Squash Mad

Hania El Hamammy wins on her third final and Mostafa Asal defend World Junior crown

Hania El Hamammy wins on her third final and Mostafa Asal defend World Junior crown

Top seeds Hamammy and Asal win World Junior crown in Kuala Lumpur
By KNG ZHENG GUAN, HOWARD HARDING and ALEX WAN – Squash Mad International Correspondents

The 2019 CIMB Foundation WSF World Junior Squash Championships is in the hands of Egypt and there is none more deserving than Hania El Hammamy who nails her maiden crown while Mostafa Asal goes two up after a superb showing in the boys’ final.

Top seed Hania had suffered the agony of playing the bridesmaid role in 2017 and 2018, both times losing to compatriot Rowan Elaraby in the final.

Now competing in her fifth and final world juniors and in her third straight final, it was clear the world No. 15 was desperate to end her junior career on a high.

 

Hania El Hamammy (l) kneels down in disbelief after she finally won her maiden World Junior crown in her third final.

 

Hania however had to be at her best, especially in the early stages to see off a challenge by second seeded compatriot Jana Shiha 11-9, 11-6, 11-8 at the National Squash Centre, Bukit Jalil on Sunday.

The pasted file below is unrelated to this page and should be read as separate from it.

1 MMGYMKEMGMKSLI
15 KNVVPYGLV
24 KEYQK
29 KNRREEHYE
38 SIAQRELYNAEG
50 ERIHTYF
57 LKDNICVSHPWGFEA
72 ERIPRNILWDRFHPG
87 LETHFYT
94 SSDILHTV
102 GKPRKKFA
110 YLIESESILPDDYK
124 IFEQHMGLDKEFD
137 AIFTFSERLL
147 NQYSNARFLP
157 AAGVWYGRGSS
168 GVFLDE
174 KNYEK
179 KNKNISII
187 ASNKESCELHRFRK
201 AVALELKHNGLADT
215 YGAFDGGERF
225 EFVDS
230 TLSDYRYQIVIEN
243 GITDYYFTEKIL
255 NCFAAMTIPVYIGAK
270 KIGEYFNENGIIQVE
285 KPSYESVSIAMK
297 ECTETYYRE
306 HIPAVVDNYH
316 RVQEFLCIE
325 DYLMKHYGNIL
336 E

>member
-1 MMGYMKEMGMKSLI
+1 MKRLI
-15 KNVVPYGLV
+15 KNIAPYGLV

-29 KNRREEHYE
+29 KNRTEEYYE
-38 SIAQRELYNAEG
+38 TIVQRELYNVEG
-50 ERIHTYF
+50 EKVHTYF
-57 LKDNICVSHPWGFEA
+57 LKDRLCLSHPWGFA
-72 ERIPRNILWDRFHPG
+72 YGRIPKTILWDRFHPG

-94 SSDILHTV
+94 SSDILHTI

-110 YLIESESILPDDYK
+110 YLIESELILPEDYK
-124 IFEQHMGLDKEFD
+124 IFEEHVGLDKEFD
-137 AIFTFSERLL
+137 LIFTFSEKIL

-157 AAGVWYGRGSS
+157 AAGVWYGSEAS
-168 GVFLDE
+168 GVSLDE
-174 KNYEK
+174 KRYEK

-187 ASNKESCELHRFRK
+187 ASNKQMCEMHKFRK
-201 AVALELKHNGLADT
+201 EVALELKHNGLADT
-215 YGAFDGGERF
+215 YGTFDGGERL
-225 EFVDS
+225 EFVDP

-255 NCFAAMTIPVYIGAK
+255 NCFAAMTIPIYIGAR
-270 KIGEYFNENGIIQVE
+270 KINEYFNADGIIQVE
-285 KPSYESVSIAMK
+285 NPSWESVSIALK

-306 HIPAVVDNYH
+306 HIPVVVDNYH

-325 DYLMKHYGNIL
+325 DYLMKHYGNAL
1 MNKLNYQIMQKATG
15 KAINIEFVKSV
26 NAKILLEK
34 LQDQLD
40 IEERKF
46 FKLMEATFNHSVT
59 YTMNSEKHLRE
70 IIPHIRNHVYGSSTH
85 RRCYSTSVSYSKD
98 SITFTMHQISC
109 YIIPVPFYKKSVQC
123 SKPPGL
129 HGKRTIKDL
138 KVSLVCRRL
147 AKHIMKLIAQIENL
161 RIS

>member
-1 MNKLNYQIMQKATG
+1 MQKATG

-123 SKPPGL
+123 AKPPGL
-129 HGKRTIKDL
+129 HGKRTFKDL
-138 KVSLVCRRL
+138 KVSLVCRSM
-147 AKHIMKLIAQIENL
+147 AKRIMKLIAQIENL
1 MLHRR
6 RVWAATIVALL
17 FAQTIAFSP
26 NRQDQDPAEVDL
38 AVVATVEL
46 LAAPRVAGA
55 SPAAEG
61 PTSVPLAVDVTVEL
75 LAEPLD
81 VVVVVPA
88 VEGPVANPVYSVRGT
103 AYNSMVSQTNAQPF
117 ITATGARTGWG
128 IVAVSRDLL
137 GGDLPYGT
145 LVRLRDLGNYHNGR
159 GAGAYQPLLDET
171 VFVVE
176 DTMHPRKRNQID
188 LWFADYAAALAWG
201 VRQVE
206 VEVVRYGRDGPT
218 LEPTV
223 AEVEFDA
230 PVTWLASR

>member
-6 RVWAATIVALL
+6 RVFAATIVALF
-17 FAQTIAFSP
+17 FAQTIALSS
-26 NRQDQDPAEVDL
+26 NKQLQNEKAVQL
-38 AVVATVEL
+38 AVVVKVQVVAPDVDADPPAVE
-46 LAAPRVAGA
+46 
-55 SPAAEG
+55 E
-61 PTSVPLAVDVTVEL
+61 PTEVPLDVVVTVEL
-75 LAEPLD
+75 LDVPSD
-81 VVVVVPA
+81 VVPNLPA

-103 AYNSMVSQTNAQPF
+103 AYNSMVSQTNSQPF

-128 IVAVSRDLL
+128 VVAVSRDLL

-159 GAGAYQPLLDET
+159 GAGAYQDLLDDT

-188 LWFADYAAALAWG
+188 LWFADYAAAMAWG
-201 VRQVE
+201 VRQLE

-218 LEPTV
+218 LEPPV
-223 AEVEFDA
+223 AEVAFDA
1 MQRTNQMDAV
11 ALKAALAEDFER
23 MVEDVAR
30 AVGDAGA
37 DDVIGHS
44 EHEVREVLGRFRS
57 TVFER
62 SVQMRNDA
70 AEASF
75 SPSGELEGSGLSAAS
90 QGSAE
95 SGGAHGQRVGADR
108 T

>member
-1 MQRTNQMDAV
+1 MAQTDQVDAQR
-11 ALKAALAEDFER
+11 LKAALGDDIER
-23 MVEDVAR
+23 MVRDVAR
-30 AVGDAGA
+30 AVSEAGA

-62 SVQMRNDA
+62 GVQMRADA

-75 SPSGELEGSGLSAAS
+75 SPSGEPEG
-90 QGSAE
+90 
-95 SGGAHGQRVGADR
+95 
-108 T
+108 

The first game was a tight affair as Jana looked like she could derail Hania’s title bid with some early aggression to sneak in a lead.

But despite trailing for most of the first game, Hania found her composure under as she converted the big points to take the first game 11-9.

From there on the Cairo native never looked back and Jana, who was looking a little more weary after a gruelling five-setter semi-final a day earlier, committed too many errors during the course of the play.

In the end, a loose ball and a stroke sealed the win for Hania who looked simply relieved to have gotten the monkey off her back.

“It was heart breaking playing Jana because she’s a very good friend and it’s just so hard to play a close friend when you want to win the title so bad,” said Hania.

“I had to put our friendship aside when I was on court and I’m glad that I managed to get through it to be finally called world junior champion.

“This win is really important for me because I’ve been watching all my favourite players on the PSA Tour and they’ve all won the title at some point.

“I was angry that I didn’t win this before and for the past three years I’ve really hoping to win it. There was a lot of pressure on me too and I was also nervous to start because I didn’t want to lose in my last world juniors,” added Hania.

 

Hania’s (r) precision was too much for a weary Jana Shiha today, who was still feeling the effects of her gruelling semi-final win.

 

Said Jana, “My body was a bit sore from yesterday, having played a five-setter semi-final and I probably wasn’t in the best shape.

“But I think I played good overall until the third game where I gave out too many unforced errors.

“But I’m happy for Hania. It’s her last world juniors and I’m glad she made it while I still have one more year and hopefully I can win it next year.

“Of course playing in this final helped me. The mood and the tension is completely different and now with Hania done with juniors, I believe I’ll be more prepared to win it next year.”